Do research findings support the view that laughter is an elixir? Yes. Research studies show that laughing has positive effects similar to exercise, including a substantial increase in heart rate. Laughing also helps regulate blood sugar levels, and it increases blood flow, aiding the work of the heart. Laughing may also help the immune system function. For more info about the physical benefits of laughing, see http://www.webmd.com/balance/features/give-your-body-boost-with-laughter.

Does laughing have psychological benefits? Yes. It triggers the release of endorphins, improves mood, and helps a person feel relaxed. Laughter can also help a person shift from a negative perspective to a positive one. I know when phobia clients laugh sincerely at an exposure situation that they are on their way to beating the phobia.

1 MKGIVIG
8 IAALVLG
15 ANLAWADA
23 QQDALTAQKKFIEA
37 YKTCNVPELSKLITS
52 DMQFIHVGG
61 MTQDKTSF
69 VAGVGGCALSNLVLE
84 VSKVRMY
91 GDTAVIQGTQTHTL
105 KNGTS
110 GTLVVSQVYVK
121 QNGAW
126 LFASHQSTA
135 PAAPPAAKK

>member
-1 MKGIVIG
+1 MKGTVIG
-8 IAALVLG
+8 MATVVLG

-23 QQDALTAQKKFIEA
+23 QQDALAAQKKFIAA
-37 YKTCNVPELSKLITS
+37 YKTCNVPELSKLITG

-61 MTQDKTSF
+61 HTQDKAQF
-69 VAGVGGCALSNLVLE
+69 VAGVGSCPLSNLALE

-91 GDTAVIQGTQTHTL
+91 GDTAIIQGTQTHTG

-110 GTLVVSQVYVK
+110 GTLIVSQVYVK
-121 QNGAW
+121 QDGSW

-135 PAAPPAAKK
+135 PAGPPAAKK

Laughing with others may have the most positive immediate effects because of the positive social aspects present. Laughing with others can also help others elevate their mood and want to associate with us in the future. Laughing happily at oneself may be one of the surest signs of confidence and good mental health. For more info about the psychological benefits of laughing, see http://www.webmd.com/balance/features/give-your-body-boost-with-laughter.

I naturally associate with amusing individuals. We might talk about work or some serious matter, but humor is never too far away. I also naturally look for the humor in situations. It isn’t always easy to find and it doesn’t always eliminate unfortunate aspects of life, but it does provide a different perspective and lift my mood. Sometimes I will laugh out loud repeatedly at something I said or thought or at something another person said.